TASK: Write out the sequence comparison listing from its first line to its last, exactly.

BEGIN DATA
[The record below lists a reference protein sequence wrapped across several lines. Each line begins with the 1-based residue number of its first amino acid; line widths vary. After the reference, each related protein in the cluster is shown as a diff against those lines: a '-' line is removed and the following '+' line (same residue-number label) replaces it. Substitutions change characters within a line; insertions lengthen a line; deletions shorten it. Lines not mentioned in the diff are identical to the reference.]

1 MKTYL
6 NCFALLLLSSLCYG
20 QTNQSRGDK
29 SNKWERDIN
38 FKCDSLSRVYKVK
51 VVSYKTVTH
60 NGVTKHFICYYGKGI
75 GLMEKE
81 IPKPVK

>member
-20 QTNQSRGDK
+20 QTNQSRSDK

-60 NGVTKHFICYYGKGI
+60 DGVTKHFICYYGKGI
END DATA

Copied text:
[The record below lists a reference protein sequence wrapped across several lines. Each line begins with the 1-based residue number of its first amino acid; line widths vary. After the reference, each related protein in the cluster is shown as a diff against those lines: a '-' line is removed and the following '+' line (same residue-number label) replaces it. Substitutions change characters within a line; insertions lengthen a line; deletions shorten it. Lines not mentioned in the diff are identical to the reference.]

1 MKTYL
6 NCFALLLLSSLCYG
20 QTNQSRGDK
29 SNKWERDIN
38 FKCDSLSRVYKVK
51 VVSYKTVTH
60 NGVTKHFICYYGKGI
75 GLMEKE
81 IPKPVK

>member
-20 QTNQSRGDK
+20 QTNQSRSDK

-60 NGVTKHFICYYGKGI
+60 DGVTKHFICYYGKGI